13. Polk RE, Healy DP, Sahai J, Drwal L, Racht E. Effect of ferrous sulfate and multivitamins with zinc on absorption of ciprofloxacin in normal volunteers. Antimicrob Agents Chemother. 33(11):1841-4.
  14. Reyes AJ, Olhaberry JV, Leary WP, Lockett CJ, van der Byl K. Urinary zinc excretion, diuretics, zinc deficiency and some side-effects of diuretics. S Afr Med J. 64(24):936-41.
  15. Wester PO. Urinary zinc excretion during treatment with different diuretics. Acta Med Scand. 208(3):209-12.
  1. Chandra RK. Trace element regulation of immunity and infection. J Am Coll Nutr. 1985;4:5-16.
  2. Fraker PJ, Gershwin ME, Good RA, et al. Interrelationships between zinc and immune function. Fed Proc. 1986;45:1474-1479.
  3. Werbach MR. Nutritional Influences on Illness. [CD-ROM]. Tarzana, CA: Third Line Press; 1998:630.
  4. Girodon F, Lombard M, Galan P, et al. Effect of micronutrient supplementation on infection in institutionalized elderly subjects: a controlled trial. Ann Nutr Metab. 1997;41:98-107.
  5. Bhutta ZA, Black RE, Brown KH, et al. Prevention of diarrhea and pneumonia by zinc supplementation in children in developing countries: Pooled analysis of randomized controlled trials. J Pediatr. 1999;135:689-697.
  6. Sazawal S, Black RE, Jalla S, et al. Zinc supplementation reduces the incidence of acute lower respiratory infections in infants and preschool children: a double-blind, controlled trial. Pediatrics. 1998;102:1-5.
  7. Hirt M, Nobel S, Barron E. Zinc nasal gel for the treatment of common cold symptoms: a double-blind, placebo-controlled trial. Ear Nose Throat J. 2000;79:778-781.
  8. Mossad SB, Macknin ML, Medendorp SV, et al. Zinc gluconate lozenges for treating the common cold: a randomized, double-blind, placebo-controlled study. Ann Intern Med. 1996;125:81-88.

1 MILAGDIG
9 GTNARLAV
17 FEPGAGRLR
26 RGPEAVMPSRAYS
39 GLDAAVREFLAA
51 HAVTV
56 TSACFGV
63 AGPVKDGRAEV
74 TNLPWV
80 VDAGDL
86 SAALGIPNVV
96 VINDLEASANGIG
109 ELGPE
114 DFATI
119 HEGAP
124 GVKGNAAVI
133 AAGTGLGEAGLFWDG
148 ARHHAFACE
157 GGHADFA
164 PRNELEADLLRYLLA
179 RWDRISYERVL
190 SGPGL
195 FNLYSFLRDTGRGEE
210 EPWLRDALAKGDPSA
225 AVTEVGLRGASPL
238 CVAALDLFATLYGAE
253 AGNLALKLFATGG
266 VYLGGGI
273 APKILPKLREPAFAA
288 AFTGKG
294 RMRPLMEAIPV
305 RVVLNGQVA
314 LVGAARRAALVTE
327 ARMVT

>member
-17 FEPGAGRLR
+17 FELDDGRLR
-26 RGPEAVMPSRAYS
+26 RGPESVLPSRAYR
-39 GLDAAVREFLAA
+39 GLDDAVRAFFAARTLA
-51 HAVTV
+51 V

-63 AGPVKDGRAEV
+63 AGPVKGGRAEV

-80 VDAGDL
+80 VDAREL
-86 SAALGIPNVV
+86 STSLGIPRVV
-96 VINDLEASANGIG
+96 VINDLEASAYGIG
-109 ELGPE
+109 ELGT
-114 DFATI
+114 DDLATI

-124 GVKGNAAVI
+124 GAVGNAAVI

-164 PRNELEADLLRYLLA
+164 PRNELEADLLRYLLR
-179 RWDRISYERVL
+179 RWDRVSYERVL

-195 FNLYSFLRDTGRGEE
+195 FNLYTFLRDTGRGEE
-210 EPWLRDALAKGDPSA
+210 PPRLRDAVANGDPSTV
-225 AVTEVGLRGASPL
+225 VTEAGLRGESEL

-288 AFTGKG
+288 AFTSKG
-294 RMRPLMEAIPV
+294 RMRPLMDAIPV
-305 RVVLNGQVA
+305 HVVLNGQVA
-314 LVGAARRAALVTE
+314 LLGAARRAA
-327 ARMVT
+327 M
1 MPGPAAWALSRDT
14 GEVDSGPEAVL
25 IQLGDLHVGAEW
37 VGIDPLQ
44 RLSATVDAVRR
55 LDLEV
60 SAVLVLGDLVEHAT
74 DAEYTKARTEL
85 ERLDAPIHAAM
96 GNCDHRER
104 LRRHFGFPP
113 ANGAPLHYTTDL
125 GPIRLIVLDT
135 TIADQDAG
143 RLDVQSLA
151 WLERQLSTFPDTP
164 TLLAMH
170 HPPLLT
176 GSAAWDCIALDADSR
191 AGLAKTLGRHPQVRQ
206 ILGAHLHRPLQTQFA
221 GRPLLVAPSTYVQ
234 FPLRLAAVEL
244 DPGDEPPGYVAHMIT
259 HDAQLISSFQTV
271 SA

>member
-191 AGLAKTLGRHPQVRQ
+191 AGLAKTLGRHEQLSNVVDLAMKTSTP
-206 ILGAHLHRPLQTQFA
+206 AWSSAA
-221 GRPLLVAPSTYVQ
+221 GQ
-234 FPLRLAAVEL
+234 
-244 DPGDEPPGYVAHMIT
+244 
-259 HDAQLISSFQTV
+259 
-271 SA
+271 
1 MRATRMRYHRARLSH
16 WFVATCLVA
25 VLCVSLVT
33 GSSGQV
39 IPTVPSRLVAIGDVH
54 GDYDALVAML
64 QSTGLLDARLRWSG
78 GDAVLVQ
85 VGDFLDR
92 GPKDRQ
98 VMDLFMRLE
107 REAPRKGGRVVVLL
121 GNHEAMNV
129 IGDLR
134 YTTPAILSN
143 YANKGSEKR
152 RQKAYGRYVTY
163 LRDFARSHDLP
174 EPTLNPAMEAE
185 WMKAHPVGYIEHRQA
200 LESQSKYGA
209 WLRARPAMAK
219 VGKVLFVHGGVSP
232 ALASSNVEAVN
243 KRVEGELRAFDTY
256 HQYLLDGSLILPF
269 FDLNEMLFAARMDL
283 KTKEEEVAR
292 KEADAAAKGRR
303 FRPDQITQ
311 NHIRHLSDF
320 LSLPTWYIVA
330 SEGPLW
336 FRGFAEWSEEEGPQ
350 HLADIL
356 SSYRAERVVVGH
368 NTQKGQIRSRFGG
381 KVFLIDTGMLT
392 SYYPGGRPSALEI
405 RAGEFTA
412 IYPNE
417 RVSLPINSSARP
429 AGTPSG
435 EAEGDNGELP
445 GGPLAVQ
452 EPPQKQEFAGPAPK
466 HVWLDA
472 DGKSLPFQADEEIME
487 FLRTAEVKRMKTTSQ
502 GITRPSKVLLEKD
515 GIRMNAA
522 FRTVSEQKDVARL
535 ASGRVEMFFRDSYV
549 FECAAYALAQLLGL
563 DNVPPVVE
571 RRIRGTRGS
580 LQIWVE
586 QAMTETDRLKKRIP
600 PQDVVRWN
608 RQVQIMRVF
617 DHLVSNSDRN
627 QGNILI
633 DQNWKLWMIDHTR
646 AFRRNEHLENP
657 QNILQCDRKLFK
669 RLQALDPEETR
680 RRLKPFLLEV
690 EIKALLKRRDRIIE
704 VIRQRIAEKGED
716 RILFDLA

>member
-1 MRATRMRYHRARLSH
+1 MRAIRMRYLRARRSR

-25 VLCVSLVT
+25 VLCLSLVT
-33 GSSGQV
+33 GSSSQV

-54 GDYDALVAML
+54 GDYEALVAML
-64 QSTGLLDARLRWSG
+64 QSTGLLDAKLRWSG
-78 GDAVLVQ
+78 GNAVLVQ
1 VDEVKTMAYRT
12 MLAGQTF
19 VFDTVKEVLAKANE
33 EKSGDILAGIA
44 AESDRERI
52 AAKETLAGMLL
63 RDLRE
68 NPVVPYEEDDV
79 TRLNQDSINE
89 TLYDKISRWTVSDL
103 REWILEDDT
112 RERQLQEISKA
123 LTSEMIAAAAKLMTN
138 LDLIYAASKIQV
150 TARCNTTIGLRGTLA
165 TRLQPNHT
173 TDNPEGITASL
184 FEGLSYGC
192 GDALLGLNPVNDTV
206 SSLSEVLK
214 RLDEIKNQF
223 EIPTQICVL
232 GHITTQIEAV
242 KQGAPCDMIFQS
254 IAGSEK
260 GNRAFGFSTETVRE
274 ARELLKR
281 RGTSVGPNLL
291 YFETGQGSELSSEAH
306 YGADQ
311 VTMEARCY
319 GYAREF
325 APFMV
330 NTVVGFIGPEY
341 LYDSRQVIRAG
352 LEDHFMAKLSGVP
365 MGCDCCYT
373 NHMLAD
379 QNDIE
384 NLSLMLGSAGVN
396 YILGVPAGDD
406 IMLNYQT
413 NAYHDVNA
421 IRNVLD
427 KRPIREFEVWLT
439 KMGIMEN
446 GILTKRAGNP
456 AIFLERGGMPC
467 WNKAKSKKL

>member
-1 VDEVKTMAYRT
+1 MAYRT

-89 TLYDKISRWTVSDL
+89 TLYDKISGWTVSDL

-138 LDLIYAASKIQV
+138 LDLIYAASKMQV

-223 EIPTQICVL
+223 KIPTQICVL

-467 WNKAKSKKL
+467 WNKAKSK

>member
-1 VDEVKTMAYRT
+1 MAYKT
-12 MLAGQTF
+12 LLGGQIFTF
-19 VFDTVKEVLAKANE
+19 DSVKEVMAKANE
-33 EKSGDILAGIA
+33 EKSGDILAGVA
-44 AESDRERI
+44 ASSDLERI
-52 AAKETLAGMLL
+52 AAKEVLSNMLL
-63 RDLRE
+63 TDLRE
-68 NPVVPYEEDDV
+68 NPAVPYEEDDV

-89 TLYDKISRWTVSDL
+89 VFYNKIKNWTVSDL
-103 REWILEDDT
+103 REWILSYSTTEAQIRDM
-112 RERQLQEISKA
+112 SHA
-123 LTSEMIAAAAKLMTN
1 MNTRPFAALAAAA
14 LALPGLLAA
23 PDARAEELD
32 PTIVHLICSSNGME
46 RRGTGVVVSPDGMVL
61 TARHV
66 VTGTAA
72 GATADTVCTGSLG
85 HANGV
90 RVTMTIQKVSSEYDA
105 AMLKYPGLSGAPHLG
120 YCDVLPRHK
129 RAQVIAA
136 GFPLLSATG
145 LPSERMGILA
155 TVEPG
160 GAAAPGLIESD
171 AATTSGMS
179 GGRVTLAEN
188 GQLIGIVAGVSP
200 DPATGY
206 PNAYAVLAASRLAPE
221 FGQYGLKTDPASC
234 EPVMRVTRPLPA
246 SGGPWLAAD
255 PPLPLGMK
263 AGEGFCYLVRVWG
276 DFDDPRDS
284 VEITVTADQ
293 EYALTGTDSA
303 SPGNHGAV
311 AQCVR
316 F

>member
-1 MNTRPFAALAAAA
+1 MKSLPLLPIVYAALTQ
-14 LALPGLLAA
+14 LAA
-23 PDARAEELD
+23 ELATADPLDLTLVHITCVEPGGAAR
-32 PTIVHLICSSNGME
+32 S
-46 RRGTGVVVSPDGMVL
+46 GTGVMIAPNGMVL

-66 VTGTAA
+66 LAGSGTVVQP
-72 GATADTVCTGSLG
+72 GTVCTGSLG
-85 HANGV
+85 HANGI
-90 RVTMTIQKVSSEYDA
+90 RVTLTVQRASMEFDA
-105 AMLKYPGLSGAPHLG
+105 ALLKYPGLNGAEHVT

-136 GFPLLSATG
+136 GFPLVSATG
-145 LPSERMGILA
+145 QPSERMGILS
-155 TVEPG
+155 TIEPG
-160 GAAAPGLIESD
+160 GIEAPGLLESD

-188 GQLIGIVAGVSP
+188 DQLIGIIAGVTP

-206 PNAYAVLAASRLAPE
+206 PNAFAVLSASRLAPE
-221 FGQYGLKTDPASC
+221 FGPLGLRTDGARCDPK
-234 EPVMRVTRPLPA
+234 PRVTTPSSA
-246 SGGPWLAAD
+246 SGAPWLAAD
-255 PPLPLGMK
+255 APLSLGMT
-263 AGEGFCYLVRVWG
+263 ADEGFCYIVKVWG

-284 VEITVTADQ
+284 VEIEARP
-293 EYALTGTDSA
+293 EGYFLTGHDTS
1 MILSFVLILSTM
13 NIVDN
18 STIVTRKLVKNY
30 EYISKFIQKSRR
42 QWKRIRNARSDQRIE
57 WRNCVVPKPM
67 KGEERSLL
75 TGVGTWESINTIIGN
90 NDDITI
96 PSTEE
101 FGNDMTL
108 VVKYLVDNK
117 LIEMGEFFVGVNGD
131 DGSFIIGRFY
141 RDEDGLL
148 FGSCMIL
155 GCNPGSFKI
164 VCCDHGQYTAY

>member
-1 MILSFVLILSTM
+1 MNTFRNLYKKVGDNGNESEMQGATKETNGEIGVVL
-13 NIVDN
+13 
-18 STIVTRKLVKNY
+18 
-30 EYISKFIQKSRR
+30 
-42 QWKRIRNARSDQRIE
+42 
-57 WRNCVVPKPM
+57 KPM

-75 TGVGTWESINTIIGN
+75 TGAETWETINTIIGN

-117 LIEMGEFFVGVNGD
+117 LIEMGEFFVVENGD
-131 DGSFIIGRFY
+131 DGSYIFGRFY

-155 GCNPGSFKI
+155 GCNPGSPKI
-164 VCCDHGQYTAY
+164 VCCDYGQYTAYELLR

9. Petrus EJ, Lawson KA, Bucci LR. Randomized, double-masked, placebo-controlled clinical study of the effectiveness of zinc acetate lozenges on common cold symptoms in allergy-tested subjects. Curr Ther Res. 1998;59:595-607.
  10. Prasad AS, Fitzgerald JT, Bao B, et al. Duration of symptoms and plasma cytokine levels in patients with the common cold treated with zinc acetate. A randomized, double-blind, placebo-controlled trial. Ann Intern Med. 2000;133:245-252.
  11. Macknin ML. Zinc gluconate lozenges for treating the common cold in children: a randomized controlled trial. JAMA. 1998;279:1962-1967.
  12. Marshall S. Zinc gluconate and the common cold: review of randomized controlled trials. Can Fam Physician. 1998;44:1037-1042.
  13. Eby GA. Zinc ion availability—the determinant of efficacy in zinc lozenge treatment of common colds. J Antimicrob Chemother. 1997;40:483-493.
  14. Mossad SB. Effect of zincum gluconicum nasal gel on the duration and symptom severity of the common cold in otherwise healthy adults. QJM. 2003;96:35-43.
  15. Turner RB. Ineffectiveness of intranasal zinc gluconate for prevention of experimental rhinovirus colds. Clin Infect Dis. 2001;33:1865-1870.
  16. Eby GA. Zinc lozenges: cold cure or candy? Solution chemistry determinations. Biosci Rep. 2004;24:23-39.
  17. Eby GA, Halcomb WW. Ineffectiveness of zinc gluconate nasal spray and zinc orotate lozenges in common-cold treatment: a double-blind, placebo-controlled clinical trial. Altern Ther Health Med. 2006;12:34-38.
  18. Kurugol Z, Akilli M, Bayram N, et al. The prophylactic and therapeutic effectiveness of zinc sulphate on common cold in children. Acta Paediatr. 2006;95:1175-1181.
  19. Prasad AS, Beck FW, Bao B, et al. Zinc supplementation decreases incidence of infections in the elderly: effect of zinc on generation of cytokines and oxidative stress. Am J Clin Nutr. 2007;85:837-844.
  20. Kurugol Z, Bayram N, Atik T. Effect of zinc sulfate on common cold in children: Randomized, double blind study. Pediatr Int. 2007;49:842-847.
  21. Prasad AS, Beck FW, Bao B, et al. Duration and severity of symptoms and levels of plasma interleukin-1 receptor antagonist, soluble tumor necrosis factor receptor, and adhesion molecules in patients with common cold treated with zinc acetate. J Infect Dis. 2008 Feb 15.